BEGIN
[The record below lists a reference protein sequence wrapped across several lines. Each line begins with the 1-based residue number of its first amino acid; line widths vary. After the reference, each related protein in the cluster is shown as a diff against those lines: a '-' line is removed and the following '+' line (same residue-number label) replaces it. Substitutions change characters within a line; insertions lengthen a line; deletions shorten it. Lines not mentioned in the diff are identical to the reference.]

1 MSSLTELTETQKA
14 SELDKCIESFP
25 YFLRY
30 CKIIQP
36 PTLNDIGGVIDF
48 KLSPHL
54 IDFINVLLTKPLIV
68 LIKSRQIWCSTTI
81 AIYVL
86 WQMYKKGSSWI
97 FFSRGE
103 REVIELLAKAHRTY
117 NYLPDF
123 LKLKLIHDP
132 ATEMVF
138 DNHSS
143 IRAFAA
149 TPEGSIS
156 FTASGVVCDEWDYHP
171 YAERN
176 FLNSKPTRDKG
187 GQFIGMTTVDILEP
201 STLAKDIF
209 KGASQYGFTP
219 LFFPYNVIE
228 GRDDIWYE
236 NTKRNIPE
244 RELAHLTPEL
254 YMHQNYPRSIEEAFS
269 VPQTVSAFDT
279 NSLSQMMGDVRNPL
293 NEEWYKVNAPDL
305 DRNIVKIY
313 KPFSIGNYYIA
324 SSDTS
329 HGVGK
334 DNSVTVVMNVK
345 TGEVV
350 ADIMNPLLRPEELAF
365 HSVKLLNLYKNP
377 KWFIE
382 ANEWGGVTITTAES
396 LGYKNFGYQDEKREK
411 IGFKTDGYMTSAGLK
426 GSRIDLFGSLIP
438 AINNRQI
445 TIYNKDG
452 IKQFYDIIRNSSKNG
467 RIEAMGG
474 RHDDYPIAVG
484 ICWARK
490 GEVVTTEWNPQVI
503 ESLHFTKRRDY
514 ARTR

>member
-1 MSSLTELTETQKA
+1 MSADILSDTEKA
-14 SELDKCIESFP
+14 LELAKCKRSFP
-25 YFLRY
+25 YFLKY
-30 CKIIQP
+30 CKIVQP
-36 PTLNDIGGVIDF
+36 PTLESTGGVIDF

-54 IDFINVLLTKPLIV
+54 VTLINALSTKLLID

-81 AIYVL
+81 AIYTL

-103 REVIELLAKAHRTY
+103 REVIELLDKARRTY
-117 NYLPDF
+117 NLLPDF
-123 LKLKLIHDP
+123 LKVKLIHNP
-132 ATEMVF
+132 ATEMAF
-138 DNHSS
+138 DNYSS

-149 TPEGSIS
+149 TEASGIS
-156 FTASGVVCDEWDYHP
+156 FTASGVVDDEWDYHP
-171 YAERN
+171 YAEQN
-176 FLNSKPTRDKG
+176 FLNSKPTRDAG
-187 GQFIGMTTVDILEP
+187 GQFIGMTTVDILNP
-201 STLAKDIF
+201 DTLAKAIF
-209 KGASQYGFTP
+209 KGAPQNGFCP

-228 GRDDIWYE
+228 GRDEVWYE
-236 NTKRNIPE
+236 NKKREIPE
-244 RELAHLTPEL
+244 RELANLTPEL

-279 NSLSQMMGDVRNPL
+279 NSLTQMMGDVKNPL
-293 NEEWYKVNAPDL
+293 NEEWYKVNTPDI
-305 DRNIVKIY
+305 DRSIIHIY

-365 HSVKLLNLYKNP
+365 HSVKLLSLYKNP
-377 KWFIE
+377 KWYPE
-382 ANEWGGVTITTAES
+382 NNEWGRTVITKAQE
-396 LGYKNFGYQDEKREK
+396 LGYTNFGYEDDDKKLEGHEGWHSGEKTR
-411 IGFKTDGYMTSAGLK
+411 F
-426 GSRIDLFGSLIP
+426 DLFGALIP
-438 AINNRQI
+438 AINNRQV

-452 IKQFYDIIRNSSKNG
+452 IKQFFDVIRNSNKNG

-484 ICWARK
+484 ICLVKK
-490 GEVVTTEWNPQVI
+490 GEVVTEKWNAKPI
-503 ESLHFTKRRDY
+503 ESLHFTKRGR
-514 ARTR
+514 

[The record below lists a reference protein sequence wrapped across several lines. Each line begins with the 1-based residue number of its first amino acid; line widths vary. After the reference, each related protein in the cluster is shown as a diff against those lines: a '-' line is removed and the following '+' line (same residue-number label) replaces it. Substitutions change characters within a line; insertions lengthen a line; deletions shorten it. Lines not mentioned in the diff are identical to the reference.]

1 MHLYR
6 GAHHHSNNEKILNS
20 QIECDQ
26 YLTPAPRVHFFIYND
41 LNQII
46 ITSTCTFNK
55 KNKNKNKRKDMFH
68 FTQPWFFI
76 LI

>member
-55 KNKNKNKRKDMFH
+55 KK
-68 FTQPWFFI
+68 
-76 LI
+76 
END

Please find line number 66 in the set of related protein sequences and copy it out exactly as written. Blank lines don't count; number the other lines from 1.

+36 PTLESTGGVIDF